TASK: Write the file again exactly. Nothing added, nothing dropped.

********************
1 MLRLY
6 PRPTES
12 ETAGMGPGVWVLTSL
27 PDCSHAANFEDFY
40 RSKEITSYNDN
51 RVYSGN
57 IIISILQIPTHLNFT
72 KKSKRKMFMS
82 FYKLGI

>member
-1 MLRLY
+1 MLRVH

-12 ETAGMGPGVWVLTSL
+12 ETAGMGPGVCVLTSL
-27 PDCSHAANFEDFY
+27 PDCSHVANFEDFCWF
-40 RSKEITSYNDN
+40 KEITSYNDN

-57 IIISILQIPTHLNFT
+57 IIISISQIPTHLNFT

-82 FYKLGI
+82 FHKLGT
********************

1 MLRLY
6 PRPTES
12 ETAGMGPGVWVLTSL
27 PDCSHAANFEDFY
40 RSKEITSYNDN
51 RVYSGN
57 IIISILQIPTHLNFT
72 KKSKRKMFMS
82 FYKLGI

>member
-1 MLRLY
+1 MLRVH

-12 ETAGMGPGVWVLTSL
+12 ETAGMGPGVCVLTSL
-27 PDCSHAANFEDFY
+27 PDCSHVANFEDFCWF
-40 RSKEITSYNDN
+40 KEITSYNDN

-57 IIISILQIPTHLNFT
+57 IIISISQIPTHLNFT

-82 FYKLGI
+82 FHKLGT